Extract of a letter from Griffith Jones in Llandowrer to an unnamed correspondent [probably William Seward]. He is endeavouring with all his power to ensure that the schools do not suffer because of his poor health, although most of the schools are now far away and therefore his visits to them occasion greater expense. However, thanks be to God that they are prospering. Some schools are now setting up within the borders of North Wales, namely in Radnor and Montgomeryshire, and although there are many people who seem to prefer darkness to light and therefore oppose the schools, yet providence brings in financial support and opens up areas of opportunity for the establishment of the work.
It is the peculiar fortune of these schools that there can be no rational objection to them, even the concern that is sometimes raised groundlessly against the English charity schools, namely that they foolishly lead the lower orders into the ambition that they can be more than labourers and menial servants, for as accounts and other business matters are conducted in English, the Welsh schools’ medium of instruction in reading the bible is Welsh. There can therefore be no temptation to try to rise to a higher station than was previously enjoyed. Indeed, it is Jones’ experience that people are better servants after attending the schools, and similarly with the labourers, despite the fact that some of them are so poor that the schools have to provide them with bread during their time at the schools.
The concerns of some clergymen were relieved when they discovered that some of their flock returned after five or six weeks at the schools, able to say the catechism by heart in Welsh. Many of them previously had been unable to say the Lord’s Prayer and the Apostle’s Creed. They were also able to answer questions posed by the minister which they had not been able to before, for they are taught not just to read, but are also instructed in 'all the principles and practical duties of our holy religion.'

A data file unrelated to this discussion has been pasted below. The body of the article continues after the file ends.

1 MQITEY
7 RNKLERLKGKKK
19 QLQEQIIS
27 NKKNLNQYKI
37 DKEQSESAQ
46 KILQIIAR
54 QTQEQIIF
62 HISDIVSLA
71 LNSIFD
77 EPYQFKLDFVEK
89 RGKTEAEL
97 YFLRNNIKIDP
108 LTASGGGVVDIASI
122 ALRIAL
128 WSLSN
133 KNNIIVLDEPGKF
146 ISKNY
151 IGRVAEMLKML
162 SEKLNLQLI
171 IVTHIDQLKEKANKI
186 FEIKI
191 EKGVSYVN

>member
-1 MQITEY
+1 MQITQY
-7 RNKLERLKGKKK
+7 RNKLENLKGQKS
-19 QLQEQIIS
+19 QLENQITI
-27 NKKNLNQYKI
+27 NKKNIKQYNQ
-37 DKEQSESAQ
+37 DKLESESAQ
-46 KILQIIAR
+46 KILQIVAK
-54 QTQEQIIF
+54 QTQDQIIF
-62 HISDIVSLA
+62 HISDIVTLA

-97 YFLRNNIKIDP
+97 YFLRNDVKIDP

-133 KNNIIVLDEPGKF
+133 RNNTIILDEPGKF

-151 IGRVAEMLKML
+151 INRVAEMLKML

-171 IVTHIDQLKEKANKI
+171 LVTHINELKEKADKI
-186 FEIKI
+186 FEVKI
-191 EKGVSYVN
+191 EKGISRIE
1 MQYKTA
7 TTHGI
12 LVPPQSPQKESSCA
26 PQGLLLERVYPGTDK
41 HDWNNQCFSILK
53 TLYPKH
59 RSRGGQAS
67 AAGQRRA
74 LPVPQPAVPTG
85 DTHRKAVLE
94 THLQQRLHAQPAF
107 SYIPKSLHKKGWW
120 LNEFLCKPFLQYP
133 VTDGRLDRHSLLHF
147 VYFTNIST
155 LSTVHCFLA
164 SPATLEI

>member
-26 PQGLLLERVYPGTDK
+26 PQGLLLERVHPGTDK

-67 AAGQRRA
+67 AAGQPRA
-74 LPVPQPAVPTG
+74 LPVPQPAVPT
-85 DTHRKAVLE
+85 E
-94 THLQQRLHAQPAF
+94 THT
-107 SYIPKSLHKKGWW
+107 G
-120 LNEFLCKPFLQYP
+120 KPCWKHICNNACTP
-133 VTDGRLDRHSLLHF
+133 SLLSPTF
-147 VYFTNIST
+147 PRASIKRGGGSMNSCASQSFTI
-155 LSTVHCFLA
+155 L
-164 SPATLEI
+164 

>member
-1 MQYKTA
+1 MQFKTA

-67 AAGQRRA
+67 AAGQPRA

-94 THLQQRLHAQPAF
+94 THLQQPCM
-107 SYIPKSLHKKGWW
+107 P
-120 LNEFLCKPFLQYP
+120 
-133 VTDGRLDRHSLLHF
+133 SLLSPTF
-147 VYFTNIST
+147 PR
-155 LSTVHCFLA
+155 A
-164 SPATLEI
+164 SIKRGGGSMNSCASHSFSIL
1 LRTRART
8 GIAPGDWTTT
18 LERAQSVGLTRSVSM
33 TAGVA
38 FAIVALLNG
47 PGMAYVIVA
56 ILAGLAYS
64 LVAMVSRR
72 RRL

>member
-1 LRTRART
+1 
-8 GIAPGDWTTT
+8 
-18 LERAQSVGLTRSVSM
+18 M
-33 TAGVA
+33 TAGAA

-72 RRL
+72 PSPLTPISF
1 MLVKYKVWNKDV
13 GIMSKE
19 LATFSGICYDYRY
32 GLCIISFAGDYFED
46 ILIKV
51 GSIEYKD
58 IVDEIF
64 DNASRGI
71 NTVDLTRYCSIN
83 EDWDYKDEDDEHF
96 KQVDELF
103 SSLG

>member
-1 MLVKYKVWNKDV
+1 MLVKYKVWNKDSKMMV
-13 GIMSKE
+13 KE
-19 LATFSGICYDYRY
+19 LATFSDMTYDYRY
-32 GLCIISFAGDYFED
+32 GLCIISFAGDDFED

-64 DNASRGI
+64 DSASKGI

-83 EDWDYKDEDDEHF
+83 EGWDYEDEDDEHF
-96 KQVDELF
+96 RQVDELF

The schools now have some very zealous and capable masters, all of whom are day labourers when not thus employed, but there is not enough of this best sort to supply all the schools, so that others have to be employed who are not so well qualified although many are quite zealous.
Jones is eager to 'lay out with the greatest expedition all the supplies which God provides' knowing that a poor sickly creature like himself, cannot be long for this world. Spiritual matters are discussed in detail, with particular regard to the importance of religious education among the 'inferior people'. Numerous conversions have been made through the work of the schools. Reference is made to the support of the worthy society [probably the SPCK] and other benefactors.